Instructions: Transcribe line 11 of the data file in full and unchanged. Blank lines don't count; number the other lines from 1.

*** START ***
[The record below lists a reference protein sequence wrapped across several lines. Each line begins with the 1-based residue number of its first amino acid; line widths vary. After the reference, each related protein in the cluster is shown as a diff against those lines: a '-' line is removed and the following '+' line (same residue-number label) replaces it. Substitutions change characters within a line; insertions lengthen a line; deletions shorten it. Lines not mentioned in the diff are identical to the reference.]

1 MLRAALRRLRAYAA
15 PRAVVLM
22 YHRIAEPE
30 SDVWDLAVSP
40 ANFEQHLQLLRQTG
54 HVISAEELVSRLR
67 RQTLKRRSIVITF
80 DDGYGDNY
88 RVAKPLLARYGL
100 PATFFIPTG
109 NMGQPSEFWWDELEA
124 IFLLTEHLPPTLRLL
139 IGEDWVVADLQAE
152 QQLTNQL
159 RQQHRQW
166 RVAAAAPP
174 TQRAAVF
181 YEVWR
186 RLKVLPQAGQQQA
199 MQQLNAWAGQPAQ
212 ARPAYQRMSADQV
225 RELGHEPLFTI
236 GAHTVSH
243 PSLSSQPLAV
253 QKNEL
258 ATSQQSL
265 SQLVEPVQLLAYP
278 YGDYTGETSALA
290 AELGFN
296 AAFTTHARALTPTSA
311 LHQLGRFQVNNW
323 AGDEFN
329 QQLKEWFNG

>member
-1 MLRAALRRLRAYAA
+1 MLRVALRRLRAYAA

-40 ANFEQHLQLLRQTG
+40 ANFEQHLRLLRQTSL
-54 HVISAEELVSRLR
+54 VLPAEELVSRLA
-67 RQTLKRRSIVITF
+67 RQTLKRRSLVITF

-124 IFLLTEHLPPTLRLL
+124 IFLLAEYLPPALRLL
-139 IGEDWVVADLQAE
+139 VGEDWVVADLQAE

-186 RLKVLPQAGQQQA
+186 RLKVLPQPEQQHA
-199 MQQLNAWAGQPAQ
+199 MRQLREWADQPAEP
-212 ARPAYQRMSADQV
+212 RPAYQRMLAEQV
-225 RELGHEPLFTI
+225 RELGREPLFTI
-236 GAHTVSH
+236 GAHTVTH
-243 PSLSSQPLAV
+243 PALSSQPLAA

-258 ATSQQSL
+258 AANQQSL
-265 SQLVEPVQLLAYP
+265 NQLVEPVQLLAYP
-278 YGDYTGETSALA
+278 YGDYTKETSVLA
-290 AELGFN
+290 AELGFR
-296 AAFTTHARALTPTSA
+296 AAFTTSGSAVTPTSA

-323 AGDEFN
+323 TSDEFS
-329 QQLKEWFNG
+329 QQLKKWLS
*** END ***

100 PATFFIPTG